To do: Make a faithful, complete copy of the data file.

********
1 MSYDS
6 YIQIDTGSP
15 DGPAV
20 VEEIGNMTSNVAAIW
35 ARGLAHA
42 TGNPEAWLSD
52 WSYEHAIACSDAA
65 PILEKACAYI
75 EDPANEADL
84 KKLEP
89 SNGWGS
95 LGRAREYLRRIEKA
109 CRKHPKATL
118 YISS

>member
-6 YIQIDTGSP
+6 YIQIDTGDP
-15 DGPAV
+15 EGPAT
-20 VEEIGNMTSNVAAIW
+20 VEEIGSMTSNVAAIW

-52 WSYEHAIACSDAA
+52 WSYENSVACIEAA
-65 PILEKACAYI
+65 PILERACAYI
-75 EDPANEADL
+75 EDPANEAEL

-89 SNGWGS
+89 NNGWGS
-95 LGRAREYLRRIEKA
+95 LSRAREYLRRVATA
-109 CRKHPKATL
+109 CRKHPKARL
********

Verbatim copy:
1 MSYDS
6 YIQIDTGSP
15 DGPAV
20 VEEIGNMTSNVAAIW
35 ARGLAHA
42 TGNPEAWLSD
52 WSYEHAIACSDAA
65 PILEKACAYI
75 EDPANEADL
84 KKLEP
89 SNGWGS
95 LGRAREYLRRIEKA
109 CRKHPKATL
118 YISS

>member
-6 YIQIDTGSP
+6 YIQIDTGDP
-15 DGPAV
+15 EGPAT
-20 VEEIGNMTSNVAAIW
+20 VEEIGSMTSNVAAIW

-52 WSYEHAIACSDAA
+52 WSYENSVACIEAA
-65 PILEKACAYI
+65 PILERACAYI
-75 EDPANEADL
+75 EDPANEAEL

-89 SNGWGS
+89 NNGWGS
-95 LGRAREYLRRIEKA
+95 LSRAREYLRRVATA
-109 CRKHPKATL
+109 CRKHPKARL